The past 20 years have seen a rapid decline in the honey bee population, facilitated by industrial agriculture, climate change and damaging pesticides. While social media is abuzz with calls to “save the bees,” understanding the ecological role of bees and how the Georgetown University community specifically has taken action toward this environmental threat turns that trend into substantive action.
A thriving bee population benefits human livelihood and the broader environment as a whole, according to Cynthia Wei, associate teaching professor and director of science education within the School of Foreign Service’s science, technology and international affairs program.
“[Honey bees] play a critical role in pollination of many agricultural crops,” Wei wrote in an email to The Hoya. “Almonds, for example, are 100 percent dependent on honey bees, and commercial beekeepers ship their bees to California each year to pollinate almond orchards.”
Other crops like blueberries and peaches also depend on honey bees for pollination, making it clear that honey bees aid in the health of agricultural ecosystems, according to Wei.
“Humans fundamentally depend upon ecosystems to sustain life, from the air we breathe to the water we drink, so it’s critically important to conserve and restore ecosystems for the health of the planet and all its inhabitants,” Wei said.
Hoya Hive, the honey bee team within Georgetown Renewable Energy and Environmental Network, aids in awareness of ecosystem restoration and pollination. The team arose after Apis Saxa, a division of GREEN, won a grant to keep bees yet had no idea how to do so. To fulfill their bee-keeping aspirations, they worked on securing permissions, funding and site approval for the bee hives that exist on campus today, according to Elizabeth Nguyen (SFS ’21), the current president and founder of Hoya Hive.
The club, formally established during the 2018-19 school year, holds eight-session beekeeping classes at the hives by the observatory that are open to all students, typically at the beginning of each semester.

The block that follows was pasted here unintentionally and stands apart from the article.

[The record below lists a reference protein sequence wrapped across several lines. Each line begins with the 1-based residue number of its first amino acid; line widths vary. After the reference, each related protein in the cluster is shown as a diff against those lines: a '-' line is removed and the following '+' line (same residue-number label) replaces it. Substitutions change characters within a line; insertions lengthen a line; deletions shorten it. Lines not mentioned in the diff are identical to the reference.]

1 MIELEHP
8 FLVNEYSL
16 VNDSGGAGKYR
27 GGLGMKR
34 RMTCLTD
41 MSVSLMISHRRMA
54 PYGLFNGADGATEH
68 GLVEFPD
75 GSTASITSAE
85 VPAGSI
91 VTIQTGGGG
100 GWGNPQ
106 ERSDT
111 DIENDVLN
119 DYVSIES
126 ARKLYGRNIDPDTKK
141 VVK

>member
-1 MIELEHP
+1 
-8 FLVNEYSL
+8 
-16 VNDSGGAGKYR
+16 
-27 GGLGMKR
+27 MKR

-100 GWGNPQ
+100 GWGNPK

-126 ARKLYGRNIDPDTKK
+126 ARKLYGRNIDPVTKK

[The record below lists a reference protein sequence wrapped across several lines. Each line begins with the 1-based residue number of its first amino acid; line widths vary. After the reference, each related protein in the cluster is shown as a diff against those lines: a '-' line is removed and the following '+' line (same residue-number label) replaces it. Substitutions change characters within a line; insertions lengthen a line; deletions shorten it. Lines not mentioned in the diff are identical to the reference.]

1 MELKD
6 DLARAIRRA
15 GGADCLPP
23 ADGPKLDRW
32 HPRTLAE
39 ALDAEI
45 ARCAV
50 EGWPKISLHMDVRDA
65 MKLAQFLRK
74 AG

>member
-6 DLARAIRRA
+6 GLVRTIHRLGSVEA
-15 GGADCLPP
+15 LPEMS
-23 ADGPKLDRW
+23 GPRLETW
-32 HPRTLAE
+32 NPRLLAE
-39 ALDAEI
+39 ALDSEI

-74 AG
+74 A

“[We are] trying to teach as many students as possible how to beekeep so that they can beekeep in the future,” Nguyen said.
Other public events hosted by Hoya Hive have included honey tastings and educational events with outreach groups, with the goal of increasing awareness about the importance of pollination. One educational event held last year hosted an artist from The Good of the Hive, an organization whose goal is to paint 50,000 bees across the world on murals.
Hoya Hive continues to grow in size and structure and recently established a “Bee Board” including various administrative positions. Allyse Smith (NHS ’21) is a Hoya Hive member who assists with the logistical aspects of the club and sees her time in the organization as very formative.
“I’ve always loved nature and getting involved in the Hoya Hive has taught me a lot about conserving biodiversity. It has changed the way I react to bees and it is something that has really marked my time here at Georgetown,” Smith said in an email to The Hoya.
Georgetown’s attention to the bees and pollination does not end with Hoya Hive. Georgetown is in the process of applying to be a “Bee Campus” through the Xerces Society, a conservation organization focused on pollinators, according to William Hahn, adjunct professor in the SFS and faculty mentor of Hoya Hive.
The Bee Campus project is a collaboration across Georgetown faculty, students, staff and other organizations such as D.C. Beekeepers Alliance and the D.C. Department of Energy and Environment. More importantly though, the “Bee Campus” project is broadly focused on the promotion of native pollinators, which includes butterflies and hummingbirds.
“In terms of honey bees being this magic wand to fix all the natural pollinator problems…that’s misguided,” Hahn said in an interview with The Hoya. “[The goal] is not just talking or teaching about conservation, but actually doing it.”
Efforts to support native pollinators through native plant gardens and nesting sites are exemplified by the Davis Garden under the Leavey Esplanade and at the podium at the Georgetown University Medical Center.
Education also comes in the form of a new beekeeping course, “Bees and Beekeeping,” which will be rolled out next semester and is intended to be accessible to those with or without a science background. The class will begin by studying the biology of honey bees and will spend the second half of the semester doing hands-on activities with the bee hives on campus.
Georgetown concentrates efforts not only on the role of honey bees as pollinators, but also native pollinators in general. Education on pollinators’ roles in ecosystem sustainability and biodiversity comes in the form of courses, clubs and conservation efforts, and Georgetown does its part to make Washington, D.C., a healthier ecosystem for bees to thrive within.